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Variance Estimates in Seasonal Climate Forecasting and Related Food Reserve Requirements

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Abstract

A general assessment of the potential reduction in variance of predicted climatological statistics was made on the supposition that long-term seasonal-to-annual climatic averages are causally predictable. The residual variance, stemming from short-term unpredictable variability (the “weather”), was found to be of the order of magnitude comparable to observed interannual changes when estimated on a local basis. When the geographic area was extended to global dimensions, the latter became dominant, indicating on this scale the potential for a significant reduction in climatic mean variance if a seasonal climatic prediction model were available. The relevance of these results to food reserve policy and to the directions of climatological research is discussed.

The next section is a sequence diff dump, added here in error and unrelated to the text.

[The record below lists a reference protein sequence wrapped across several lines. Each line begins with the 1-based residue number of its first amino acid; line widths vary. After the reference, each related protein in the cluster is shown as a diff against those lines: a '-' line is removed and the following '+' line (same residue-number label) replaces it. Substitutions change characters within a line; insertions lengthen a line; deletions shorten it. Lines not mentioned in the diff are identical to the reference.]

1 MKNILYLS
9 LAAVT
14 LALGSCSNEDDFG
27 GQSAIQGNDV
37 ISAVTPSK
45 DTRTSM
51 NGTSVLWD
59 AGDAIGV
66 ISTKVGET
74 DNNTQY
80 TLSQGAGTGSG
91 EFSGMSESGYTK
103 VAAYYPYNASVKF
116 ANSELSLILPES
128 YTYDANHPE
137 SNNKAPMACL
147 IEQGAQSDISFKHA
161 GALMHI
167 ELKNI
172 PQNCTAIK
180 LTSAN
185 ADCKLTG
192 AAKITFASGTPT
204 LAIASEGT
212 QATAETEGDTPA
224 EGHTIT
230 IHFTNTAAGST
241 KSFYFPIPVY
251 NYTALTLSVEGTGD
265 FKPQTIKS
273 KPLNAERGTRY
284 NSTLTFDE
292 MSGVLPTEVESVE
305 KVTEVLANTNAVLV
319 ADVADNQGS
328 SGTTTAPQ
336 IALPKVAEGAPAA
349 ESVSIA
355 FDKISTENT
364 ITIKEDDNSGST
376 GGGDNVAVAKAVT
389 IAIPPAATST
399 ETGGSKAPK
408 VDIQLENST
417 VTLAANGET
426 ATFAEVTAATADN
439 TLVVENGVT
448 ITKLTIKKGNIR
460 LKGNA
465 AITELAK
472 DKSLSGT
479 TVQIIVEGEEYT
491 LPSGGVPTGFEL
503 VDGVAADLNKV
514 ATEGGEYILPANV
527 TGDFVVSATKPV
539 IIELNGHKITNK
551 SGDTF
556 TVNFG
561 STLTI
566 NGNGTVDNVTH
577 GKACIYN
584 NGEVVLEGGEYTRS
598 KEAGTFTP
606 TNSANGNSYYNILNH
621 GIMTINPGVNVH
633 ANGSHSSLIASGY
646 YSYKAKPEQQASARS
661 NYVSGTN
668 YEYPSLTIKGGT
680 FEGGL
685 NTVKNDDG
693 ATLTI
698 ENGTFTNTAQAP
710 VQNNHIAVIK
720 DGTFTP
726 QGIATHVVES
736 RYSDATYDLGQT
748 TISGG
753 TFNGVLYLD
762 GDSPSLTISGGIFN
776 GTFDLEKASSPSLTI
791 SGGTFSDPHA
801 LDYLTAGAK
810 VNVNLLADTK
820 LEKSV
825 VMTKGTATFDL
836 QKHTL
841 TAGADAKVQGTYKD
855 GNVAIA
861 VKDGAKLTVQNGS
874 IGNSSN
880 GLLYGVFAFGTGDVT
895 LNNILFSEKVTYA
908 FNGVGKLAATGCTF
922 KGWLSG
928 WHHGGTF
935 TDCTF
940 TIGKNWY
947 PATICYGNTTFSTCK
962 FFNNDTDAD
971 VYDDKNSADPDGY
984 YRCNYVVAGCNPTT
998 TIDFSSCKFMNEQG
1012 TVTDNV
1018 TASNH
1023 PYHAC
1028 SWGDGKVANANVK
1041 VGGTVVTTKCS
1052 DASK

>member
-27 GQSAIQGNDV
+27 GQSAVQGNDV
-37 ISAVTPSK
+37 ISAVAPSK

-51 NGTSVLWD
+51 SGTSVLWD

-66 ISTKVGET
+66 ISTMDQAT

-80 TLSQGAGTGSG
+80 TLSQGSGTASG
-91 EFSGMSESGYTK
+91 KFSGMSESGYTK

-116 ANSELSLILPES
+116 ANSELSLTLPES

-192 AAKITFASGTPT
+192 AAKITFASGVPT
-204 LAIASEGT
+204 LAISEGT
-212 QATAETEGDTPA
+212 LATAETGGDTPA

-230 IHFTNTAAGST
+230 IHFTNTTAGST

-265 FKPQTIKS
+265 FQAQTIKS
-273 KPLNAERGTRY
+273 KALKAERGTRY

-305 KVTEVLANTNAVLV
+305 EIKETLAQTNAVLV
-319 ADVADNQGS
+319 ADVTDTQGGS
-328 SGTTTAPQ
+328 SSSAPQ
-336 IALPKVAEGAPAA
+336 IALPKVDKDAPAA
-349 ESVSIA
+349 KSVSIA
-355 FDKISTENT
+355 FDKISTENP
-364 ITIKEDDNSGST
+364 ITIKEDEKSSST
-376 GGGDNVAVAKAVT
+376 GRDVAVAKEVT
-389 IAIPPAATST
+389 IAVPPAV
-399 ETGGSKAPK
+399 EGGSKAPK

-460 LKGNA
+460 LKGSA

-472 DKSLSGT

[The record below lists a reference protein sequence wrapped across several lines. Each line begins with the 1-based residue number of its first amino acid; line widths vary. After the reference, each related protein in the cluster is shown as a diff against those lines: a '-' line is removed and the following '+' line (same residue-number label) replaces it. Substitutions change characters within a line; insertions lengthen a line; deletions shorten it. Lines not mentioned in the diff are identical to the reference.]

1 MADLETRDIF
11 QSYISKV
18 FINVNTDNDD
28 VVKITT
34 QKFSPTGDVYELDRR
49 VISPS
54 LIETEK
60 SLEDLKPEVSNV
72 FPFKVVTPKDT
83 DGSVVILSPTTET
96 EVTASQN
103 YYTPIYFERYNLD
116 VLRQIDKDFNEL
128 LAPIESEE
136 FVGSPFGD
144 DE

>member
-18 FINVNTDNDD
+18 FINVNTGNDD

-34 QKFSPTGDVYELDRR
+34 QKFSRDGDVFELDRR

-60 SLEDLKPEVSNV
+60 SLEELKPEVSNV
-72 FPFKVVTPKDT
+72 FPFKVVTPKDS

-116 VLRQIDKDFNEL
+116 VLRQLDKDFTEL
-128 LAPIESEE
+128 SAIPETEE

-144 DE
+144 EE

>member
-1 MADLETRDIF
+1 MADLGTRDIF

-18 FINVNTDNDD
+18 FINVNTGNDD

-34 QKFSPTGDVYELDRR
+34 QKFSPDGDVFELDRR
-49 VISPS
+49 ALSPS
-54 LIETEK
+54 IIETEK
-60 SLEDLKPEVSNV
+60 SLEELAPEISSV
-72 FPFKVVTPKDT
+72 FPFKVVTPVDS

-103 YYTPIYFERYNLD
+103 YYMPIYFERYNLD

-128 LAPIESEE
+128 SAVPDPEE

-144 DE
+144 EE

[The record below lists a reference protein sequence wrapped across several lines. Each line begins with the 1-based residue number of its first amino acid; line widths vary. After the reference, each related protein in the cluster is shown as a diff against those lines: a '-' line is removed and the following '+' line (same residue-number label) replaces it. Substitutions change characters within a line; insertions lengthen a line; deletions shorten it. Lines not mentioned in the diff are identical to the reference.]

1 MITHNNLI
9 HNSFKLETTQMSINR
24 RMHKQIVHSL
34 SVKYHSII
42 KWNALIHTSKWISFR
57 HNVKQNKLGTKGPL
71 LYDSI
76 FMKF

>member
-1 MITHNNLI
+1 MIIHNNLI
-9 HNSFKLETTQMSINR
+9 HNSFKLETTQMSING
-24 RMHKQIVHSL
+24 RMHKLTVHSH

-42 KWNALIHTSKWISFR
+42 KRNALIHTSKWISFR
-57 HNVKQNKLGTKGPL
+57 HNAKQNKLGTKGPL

Abstract

A general assessment of the potential reduction in variance of predicted climatological statistics was made on the supposition that long-term seasonal-to-annual climatic averages are causally predictable. The residual variance, stemming from short-term unpredictable variability (the “weather”), was found to be of the order of magnitude comparable to observed interannual changes when estimated on a local basis. When the geographic area was extended to global dimensions, the latter became dominant, indicating on this scale the potential for a significant reduction in climatic mean variance if a seasonal climatic prediction model were available. The relevance of these results to food reserve policy and to the directions of climatological research is discussed.

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